Saturday, November 15, 2008
Europe Tips Into Recession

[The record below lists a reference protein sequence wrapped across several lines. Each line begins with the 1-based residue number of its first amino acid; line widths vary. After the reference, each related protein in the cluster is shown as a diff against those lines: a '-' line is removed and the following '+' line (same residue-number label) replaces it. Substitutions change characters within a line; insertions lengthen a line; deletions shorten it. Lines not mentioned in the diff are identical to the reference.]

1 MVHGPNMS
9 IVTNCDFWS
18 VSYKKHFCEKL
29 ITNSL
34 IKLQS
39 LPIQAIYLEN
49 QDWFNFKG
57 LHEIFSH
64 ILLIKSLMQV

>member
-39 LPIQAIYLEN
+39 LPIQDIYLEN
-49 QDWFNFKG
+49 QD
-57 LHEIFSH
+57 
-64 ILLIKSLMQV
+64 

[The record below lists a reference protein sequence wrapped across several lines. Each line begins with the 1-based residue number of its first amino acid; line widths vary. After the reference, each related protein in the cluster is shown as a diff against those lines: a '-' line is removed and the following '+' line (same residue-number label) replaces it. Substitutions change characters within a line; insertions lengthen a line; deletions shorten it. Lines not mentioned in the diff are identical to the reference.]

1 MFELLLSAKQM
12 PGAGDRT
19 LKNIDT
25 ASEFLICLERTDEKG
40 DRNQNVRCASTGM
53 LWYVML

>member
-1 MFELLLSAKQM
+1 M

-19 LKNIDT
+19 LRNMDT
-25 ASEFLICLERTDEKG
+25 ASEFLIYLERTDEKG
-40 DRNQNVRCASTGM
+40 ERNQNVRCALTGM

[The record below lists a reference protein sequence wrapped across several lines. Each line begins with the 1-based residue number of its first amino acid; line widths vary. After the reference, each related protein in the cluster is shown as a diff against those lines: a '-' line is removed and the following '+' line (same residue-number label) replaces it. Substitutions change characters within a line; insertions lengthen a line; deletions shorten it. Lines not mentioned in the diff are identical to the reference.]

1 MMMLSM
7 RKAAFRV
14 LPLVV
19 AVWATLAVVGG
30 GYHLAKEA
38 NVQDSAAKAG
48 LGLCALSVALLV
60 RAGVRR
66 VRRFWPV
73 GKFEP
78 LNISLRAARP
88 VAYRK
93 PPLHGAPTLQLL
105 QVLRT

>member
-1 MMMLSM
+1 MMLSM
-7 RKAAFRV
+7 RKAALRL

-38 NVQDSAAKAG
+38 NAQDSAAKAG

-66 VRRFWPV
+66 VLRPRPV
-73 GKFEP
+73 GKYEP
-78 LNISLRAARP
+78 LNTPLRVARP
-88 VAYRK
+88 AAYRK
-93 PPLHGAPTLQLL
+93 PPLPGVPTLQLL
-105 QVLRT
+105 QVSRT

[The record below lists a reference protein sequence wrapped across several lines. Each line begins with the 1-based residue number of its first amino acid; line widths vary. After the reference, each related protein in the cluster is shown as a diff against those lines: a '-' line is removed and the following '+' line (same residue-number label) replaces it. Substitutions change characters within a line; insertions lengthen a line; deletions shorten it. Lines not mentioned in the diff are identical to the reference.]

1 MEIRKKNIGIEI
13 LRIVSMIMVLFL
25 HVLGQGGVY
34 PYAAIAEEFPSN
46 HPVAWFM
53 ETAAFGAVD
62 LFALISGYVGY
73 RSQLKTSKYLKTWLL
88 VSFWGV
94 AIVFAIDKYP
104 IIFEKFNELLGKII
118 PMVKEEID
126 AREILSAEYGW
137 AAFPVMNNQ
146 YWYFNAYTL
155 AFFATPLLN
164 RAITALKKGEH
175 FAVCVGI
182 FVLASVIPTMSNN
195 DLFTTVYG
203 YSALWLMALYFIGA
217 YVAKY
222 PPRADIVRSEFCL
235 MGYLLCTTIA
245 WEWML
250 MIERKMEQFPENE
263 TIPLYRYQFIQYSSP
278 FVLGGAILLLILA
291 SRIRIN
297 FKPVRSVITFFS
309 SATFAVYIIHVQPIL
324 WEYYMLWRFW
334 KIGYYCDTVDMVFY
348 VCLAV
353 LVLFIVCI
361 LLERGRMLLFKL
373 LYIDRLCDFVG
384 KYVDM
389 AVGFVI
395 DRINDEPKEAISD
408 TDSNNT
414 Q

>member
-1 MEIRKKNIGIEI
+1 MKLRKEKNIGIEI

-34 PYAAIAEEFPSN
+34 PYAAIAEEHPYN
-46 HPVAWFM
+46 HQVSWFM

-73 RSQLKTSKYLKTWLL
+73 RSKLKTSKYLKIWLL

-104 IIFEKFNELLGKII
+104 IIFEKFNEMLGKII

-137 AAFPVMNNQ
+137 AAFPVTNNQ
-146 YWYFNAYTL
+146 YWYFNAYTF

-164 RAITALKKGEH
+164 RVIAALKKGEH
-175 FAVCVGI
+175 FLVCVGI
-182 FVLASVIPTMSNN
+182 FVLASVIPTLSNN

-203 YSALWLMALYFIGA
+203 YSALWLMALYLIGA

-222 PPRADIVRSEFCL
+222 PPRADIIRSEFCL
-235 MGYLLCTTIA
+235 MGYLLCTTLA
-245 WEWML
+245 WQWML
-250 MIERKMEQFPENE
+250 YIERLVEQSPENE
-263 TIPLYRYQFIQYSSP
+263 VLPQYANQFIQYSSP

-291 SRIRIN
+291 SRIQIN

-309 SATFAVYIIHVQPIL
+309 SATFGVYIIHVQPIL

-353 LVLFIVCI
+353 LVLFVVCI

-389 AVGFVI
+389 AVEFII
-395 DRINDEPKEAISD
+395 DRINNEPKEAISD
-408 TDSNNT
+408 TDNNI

--Euro Zone, 15 countries using euro, is in recession in 15 years even though european region as a whole is not in recession --Spain is weighed down by real estate bubble and high unemployment --Export relied Germany took hit by weakening demand of sapping developing countries --UK was hurt by slumping disappropritate financial service sector. Most of Europe officially fell into recession in the latest quarter as U.S. consumers and companies showed fresh signs of distress, according to data released Friday -- increasing the pressure on global leaders holding an emergency summit on the financial crisis this weekend in Washington. With third-quarter earnings reports wrapping up, the week coming up won't be as hectic in Europe. Also, looks like the U.K.'s holiday season isn't going to be such a train wreck after all. Aude Lagorce reports. (Nov. 14) The recession is the first for the euro zone -- the 15 countries that now use the euro currency -- since the shared currency was launched in late 1999. The combined economy of the countries, which rivals that of the U.S. in size, shrank 0.2% in the third quarter for its second straight quarter of decline. The euro-zone announcement came a day after Europe's biggest national economy and the world's fourth-largest, Germany, announced its own recession. Japan, the No. 2 economy, will disclose early Monday morning in Tokyo whether it has technically slid into recession or narrowly averted it. The Asian financial center of Hong Kong also announced Friday that it was in recession. Major global economic institutions in recent days have forecast a recession spreading across the world's developed countries in the coming months. The shared gloom will not necessarily translate into agreement this weekend among leaders of the so-called Group of 20 nations, where China, India, Brazil, Mexico, South Africa and other rising forces are meeting with traditional economic powerhouses including the U.S., Japan, Germany and the U.K. Most economists doubt the summit will yield any new rescue plans. Most of Europe's major countries are sliding for a number of different reasons. But much of the slump is traceable to the financial crisis that originated in the U.S., and which directly affected some European financial institutions that bought securities backed by shaky American home loans. As in the U.S., the resulting crunch on credit markets has made borrowing increasingly difficult, crimping spending and investment -- especially in credit-dependent sectors such as construction, automobile and retail -- and forcing companies to cut production. That in turn is reducing workers' ability to spend, which further hurts national economies and continues the downward cycle. In Europe's auto industry, new-car registrations fell 15% in October from the previous year to 1.13 million vehicles, in figures also announced Friday. Some European car makers are turning directly to governments for financial help, as in the U.S. On Friday, Opel asked the German government to give it a helping hand, saying it could no longer rely on financial support from its U.S. parent, General Motors Corp. Many economists say the situation is unlikely to improve before 2010. "It's just the beginning," Bank of America economist Gilles Moec said in a research note on Friday. "The full impact... has yet to be felt on corporate investment." The U.S. economy also is widely believed to be falling into recession, though numbers to confirm whether that is the case won't come until January. The nation's GDP contracted at an annual rate of 0.3% in the third quarter. Friday figures showed retail sales declined 2.8% in October, the biggest drop since 1992, as consumers hit by declining home equity and job losses are feeling the pinch. U.S. retailers are bracing for what most economists predict will be a dismal holiday shopping season. Citigroup was expected to issue as many as 10,000 pink slips this week, while Fidelity Investments told workers Friday to prepare for more 1,700 layoffs after dismissing 1,300 employees on Wednesday. Home-loan giant Freddie Mac said it would be forced to request an infusion from the U.S. Treasury on Friday, unable to stem recent losses. The European Union as a whole -- 27 countries in all, 12 of them using local currencies -- is not technically in recession, although it shrank in the third quarter. Growth was flat in the previous quarter. Three big economies, the U.K., Spain and France, have had only one quarter of contraction so far this year, though they remain in danger of falling further. In the emerging markets of Eastern Europe, the picture is mixed, but many countries are experiencing sharp slowdowns. Hungary reported its economy shrinking by 0.1% in the third quarter, particularly painful for a developing country that depends on high levels of growth. View Full Image Europe's biggest stock markets gained small amounts on Friday, despite the negative data releases. However, they all lost ground over the week as a whole. Germany's DAX index fell 5% during the week to close at 4710.24 points. The three-month dollar London interbank offered rate, known as Libor, rose for the second straight day on Friday, when it rose to 2.24% from 2.15%, reversing a recent trend that was gradually easing credit problems. Analysts attributed the rise to new uncertainties over how the U.S. Treasury would spend the $700 billion available to it in the government's credit rescue plan. Individual countries have produced waves of bad data this past week. On Friday, Italy announced its economy had shrunk 0.5% in the third quarter, a second straight quarter of contraction, while Spain announced its first quarter of contraction since 1993. France's economy grew just 0.1%. European economies are being hit by the financial crisis in different ways. Spain expanded rapidly in the past 15 years thanks to a combination of large fund transfers from the EU, which helped finance transportation and energy infrastructure, and easy access to housing and consumer loans, which helped fuel a real-estate boom. Now, however, banks are lending less, leaving 1.5 million new homes empty and preventing consumers from financing purchases of big items such as cars. The downturn has caused a spike in unemployment: in October, nearly 200,000 people registered as jobless in Spain, almost as many as in the U.S., where the working population is eight times as large. "Spain is now clearly running out of steam and it's hard to see what could help restart the engine," said BNP Paribas economist Philippe Sabuco. In Germany, both companies and households had been careful not to borrow too much. But the financial crisis has hurt the economies of developing nations, who are now demanding less of Germany's specialty product, high-quality tooling equipment. Germany is highly dependent on the performance of its export machine, which boasted 103 billion euros of trade surplus in the first half of 2008, and could get hit badly if countries such as China expand more slowly. The U.K., which is part of the European Union but does not use the euro currency, has been more directly affected by the financial crisis, as the credit crunch harmed the country's large financial-services industry, its main growth engine. GDP contracted 0.5% in the third quarter, the first negative quarter in 16 years. At the G-20 meeting in Washington, Europeans say they want radical changes, such as a global regulator to ensure the soundness of the world banking system and prevent excessive risk-taking of the sort that led to the current credit shortage and recession. U.K. Prime Minister Gordon Brown and French President Nicolas Sarkozy -- both eager to bolster their own leadership credentials -- lobbied hard for the G-20 summit, and Mr. Sarkozy has called for concrete actions within 100 days. The U.S. view, by contrast, is "let's put out the fire first and later we'll focus on redesigning the fire hoses," said John Kirton, director of the G-20 Research Group at the University of Toronto. President George W. Bush is deeply suspicious of Europe's far-reaching proposals. His successor, President-elect Barack Obama, has signaled clearly that he won't insert himself into the G-20 talks, and hasn't indicated what kind of international regulatory changes he would support once he is sworn into office in January. Emerging nations, meanwhile, want greater clout in such global institutions as the International Monetary Fund and World Bank before they consider handing over regulation of their banks to an international body. The result is that this weekend's summit is far more likely to produce plans for future action than it is action itself. Leaders might endorse public spending programs as a way to restart stalled economies, but most of the big countries, including the U.S. and China, either have already announced their own fiscal stimulus packages or are on their own paths toward doing so. "If they don't have some concrete actions, it will certainly be regarded as a failure," Mr. Kirton said of the G-20 meeting.